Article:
Stop me if you’ve heard this before. California community colleges are facing a midyear budget cut. No, not the $102 million January trigger cut; that’s so last month. This one is being called the “February surprise,” and it triggered this tweet from California Community Colleges Chancellor Jack Scott:
The $149 million came about from two miscalculations: revenues from both property taxes and student fees were significantly lower than expected.
It turns out that when preparing the 2011-12 budget, the Department of Finance was overly optimistic in estimating how much money community colleges would bring in by raising student fees from $26 per unit to $36 per unit. Finance officials anticipated $110 million in increased revenues. The Community Colleges Chancellor’s Office figured that was about $25 million too high. They were both wrong. The shortfall came to $107 million.
The remaining $42 million deficit is almost entirely due to a shortage in property taxes. Unlike K-12 schools, there’s no automatic backfill for community colleges when property taxes come up short. Community college leaders said they’ve seen large decreases in property tax revenue before, but the student fees really caught them off guard.
“We’ve never seen an enrollment fee shortfall this large,” said Theresa Tena, director of fiscal policy for the Community College League of California (CCLC). “This is a new phenomenon that we’re seeing.”
What happened was something of a domino effect. When Gov. Brown and his finance department factored in the new revenues from the fee increase, they didn’t fully account for the corresponding increase in the number of students applying for Board of Governors fee waivers. As we reported here, even before the latest fee hike, waivers have been on the rise; this year 62 percent of students received them.
CCLC estimates that the $149 million amounts to an additional reduction of $135 per student.* That’s on top of the midyear trigger cuts, which were added to the $313 million decrease in the 2011-12 budget that kicked in at the start of the school year. If you’ve lost track, it amounts to $564 million this fiscal year.
Colleges did plan for some additional shortfall, but not this much. Los Rios Community College District, in the Sacramento area, expected to lose another $1.2 million; instead, it faces a $6.8 million cut. “We won’t absorb it all in this year,” said Jon Sharpe, deputy chancellor for finance and administration. “We think that it would be unfair to pull the rug out for some of the academic and student programs.”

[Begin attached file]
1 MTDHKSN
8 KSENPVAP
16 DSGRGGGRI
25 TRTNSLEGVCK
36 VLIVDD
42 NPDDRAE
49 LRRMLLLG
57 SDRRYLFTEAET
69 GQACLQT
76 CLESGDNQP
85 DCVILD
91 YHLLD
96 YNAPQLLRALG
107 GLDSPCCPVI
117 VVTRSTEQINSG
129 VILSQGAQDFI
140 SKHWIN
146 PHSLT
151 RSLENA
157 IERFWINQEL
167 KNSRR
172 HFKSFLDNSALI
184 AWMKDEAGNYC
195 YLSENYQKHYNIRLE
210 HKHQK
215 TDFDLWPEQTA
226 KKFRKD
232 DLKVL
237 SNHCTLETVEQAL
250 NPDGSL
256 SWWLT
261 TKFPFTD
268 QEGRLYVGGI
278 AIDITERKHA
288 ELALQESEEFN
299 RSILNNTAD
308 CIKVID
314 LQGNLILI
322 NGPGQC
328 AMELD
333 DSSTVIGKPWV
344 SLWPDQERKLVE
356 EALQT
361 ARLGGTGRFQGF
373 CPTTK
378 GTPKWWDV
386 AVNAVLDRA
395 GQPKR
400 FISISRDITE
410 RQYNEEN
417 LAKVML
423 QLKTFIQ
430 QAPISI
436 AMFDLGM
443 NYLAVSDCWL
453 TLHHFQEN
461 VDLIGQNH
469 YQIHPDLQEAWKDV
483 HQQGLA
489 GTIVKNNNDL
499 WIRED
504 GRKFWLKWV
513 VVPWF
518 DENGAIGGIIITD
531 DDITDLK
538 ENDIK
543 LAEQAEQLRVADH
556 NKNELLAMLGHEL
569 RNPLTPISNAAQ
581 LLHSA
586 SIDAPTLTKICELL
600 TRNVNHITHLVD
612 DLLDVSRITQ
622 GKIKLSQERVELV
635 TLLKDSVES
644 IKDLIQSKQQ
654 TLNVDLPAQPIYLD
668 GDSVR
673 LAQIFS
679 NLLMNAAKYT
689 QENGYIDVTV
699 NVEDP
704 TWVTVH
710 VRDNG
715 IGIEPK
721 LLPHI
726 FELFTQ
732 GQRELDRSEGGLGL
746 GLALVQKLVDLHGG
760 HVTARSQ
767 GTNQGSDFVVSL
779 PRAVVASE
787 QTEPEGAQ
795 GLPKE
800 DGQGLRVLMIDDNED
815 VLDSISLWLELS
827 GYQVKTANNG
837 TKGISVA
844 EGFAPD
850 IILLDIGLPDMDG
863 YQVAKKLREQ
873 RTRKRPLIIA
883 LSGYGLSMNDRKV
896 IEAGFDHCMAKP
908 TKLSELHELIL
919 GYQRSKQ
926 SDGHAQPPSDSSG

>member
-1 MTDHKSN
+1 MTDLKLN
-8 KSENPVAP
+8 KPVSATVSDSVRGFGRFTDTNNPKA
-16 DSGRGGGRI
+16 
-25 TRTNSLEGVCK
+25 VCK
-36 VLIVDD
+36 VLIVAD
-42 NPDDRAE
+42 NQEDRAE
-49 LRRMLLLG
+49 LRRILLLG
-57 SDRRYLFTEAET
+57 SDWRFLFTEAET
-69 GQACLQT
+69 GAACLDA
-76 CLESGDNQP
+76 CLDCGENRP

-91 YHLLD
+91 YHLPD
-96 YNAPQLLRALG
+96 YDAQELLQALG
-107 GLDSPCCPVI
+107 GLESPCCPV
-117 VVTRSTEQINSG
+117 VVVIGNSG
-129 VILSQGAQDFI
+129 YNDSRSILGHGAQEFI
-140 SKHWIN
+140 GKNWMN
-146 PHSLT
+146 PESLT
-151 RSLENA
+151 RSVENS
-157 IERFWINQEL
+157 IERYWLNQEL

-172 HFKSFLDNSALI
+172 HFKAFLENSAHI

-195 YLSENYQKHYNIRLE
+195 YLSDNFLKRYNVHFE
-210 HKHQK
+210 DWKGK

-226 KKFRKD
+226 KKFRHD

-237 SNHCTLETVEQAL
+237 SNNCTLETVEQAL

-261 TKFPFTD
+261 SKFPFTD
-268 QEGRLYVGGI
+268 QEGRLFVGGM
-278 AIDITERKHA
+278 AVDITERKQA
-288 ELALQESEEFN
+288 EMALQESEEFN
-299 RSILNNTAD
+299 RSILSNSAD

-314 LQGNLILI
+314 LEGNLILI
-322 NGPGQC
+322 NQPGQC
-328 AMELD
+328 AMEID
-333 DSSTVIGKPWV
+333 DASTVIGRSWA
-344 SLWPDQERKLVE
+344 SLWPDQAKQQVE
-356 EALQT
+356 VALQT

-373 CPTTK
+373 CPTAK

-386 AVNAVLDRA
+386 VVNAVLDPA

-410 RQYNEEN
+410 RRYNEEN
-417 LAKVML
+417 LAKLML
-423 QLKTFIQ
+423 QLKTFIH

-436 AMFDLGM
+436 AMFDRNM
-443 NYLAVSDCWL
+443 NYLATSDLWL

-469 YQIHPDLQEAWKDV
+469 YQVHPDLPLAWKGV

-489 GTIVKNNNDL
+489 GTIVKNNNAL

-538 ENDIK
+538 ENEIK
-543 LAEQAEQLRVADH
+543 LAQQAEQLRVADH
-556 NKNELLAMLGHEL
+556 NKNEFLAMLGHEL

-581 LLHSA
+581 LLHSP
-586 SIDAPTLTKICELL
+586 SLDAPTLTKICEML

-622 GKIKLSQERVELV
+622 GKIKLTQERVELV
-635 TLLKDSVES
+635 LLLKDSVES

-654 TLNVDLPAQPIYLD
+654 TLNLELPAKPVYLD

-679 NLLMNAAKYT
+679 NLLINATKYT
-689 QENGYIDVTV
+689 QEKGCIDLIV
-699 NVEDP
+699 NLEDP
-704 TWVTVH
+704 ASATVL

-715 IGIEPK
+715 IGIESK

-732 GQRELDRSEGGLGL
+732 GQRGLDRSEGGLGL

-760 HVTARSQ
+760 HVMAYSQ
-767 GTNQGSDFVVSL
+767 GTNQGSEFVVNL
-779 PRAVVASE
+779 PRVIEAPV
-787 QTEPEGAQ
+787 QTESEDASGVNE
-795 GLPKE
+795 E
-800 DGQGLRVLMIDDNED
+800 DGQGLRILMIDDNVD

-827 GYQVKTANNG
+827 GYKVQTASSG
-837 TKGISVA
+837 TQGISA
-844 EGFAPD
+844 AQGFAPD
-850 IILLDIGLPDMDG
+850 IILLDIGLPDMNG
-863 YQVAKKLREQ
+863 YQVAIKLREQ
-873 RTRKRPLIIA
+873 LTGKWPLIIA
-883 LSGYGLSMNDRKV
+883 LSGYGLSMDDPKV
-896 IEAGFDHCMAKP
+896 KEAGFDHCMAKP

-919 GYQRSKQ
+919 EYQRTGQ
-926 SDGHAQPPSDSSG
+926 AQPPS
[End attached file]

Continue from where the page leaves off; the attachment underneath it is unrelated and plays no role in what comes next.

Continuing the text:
Instead, Los Rios is reducing costs that don’t directly affect students. Openings in non-academic positions won’t be filled, they’re cutting back discretionary spending, and, said Sharpe, “a good portion of it will have to come out of next year.”
The tiny Lake Tahoe Community College – one of the four smallest districts in the state – is dipping half a million dollars into its reserves to get through the rest of this year. “We’ve asked everybody to be very prudent,” said superintendent and president Kindred Murillo. They’re cutting back on travel, putting equipment purchases on hold, and paring down technology, facilities, and human resources assessments that are required for accreditation.
They’re also appealing to Sacramento to stop the budget seesaw and create a reliable funding structure for future years so schools can plan their course schedules and hire people without worrying whether they’ll have to cancel.
“You offer a class to an adjunct professor and then two weeks later you’re saying, ‘I’m sorry, the budget’s been cut and we have to alter our schedule,'” Murillo explained. “Education needs a stable budget, one that we can count on from one year to the next.”
Over the past few weeks as the severity of the budget situation became clear, high-level conversations have taken place with the State Chancellor’s Office, the Department of Finance, and lawmakers. Community colleges are seeking agreement for an appropriations bill that would cover the losses.
Vice Chancellor for Finance Dan Troy said he doesn’t expect any action before the May revise, but it would be helpful to get a sign from the governor and Legislature that they’re willing to take action. That way, the colleges will have time to plan for cuts instead of having to make quick reductions.
“The problem comes where you have no idea whether it’s coming or not,” said Troy. “That’s why I’m hopeful the governor and Legislature will send a signal that they’re looking out for us.”
* Click here for list of how much each district will lose.